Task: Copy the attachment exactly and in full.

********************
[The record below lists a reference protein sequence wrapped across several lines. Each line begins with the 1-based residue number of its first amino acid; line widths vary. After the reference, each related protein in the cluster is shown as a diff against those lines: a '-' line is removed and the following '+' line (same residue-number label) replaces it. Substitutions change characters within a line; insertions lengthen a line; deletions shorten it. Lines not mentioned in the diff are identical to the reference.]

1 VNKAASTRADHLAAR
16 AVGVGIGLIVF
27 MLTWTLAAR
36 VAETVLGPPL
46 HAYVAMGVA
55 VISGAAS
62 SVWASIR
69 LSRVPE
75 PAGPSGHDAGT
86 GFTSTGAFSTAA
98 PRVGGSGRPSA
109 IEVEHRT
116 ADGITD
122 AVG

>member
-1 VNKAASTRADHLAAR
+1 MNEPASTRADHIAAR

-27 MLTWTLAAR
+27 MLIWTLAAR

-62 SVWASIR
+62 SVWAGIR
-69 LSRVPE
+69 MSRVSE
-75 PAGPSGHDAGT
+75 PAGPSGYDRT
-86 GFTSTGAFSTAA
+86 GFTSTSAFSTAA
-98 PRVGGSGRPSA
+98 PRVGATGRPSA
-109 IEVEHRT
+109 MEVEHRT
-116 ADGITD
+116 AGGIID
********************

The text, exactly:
[The record below lists a reference protein sequence wrapped across several lines. Each line begins with the 1-based residue number of its first amino acid; line widths vary. After the reference, each related protein in the cluster is shown as a diff against those lines: a '-' line is removed and the following '+' line (same residue-number label) replaces it. Substitutions change characters within a line; insertions lengthen a line; deletions shorten it. Lines not mentioned in the diff are identical to the reference.]

1 VNKAASTRADHLAAR
16 AVGVGIGLIVF
27 MLTWTLAAR
36 VAETVLGPPL
46 HAYVAMGVA
55 VISGAAS
62 SVWASIR
69 LSRVPE
75 PAGPSGHDAGT
86 GFTSTGAFSTAA
98 PRVGGSGRPSA
109 IEVEHRT
116 ADGITD
122 AVG

>member
-1 VNKAASTRADHLAAR
+1 MNEPASTRADHIAAR

-27 MLTWTLAAR
+27 MLIWTLAAR

-62 SVWASIR
+62 SVWAGIR
-69 LSRVPE
+69 MSRVSE
-75 PAGPSGHDAGT
+75 PAGPSGYDRT
-86 GFTSTGAFSTAA
+86 GFTSTSAFSTAA
-98 PRVGGSGRPSA
+98 PRVGATGRPSA
-109 IEVEHRT
+109 MEVEHRT
-116 ADGITD
+116 AGGIID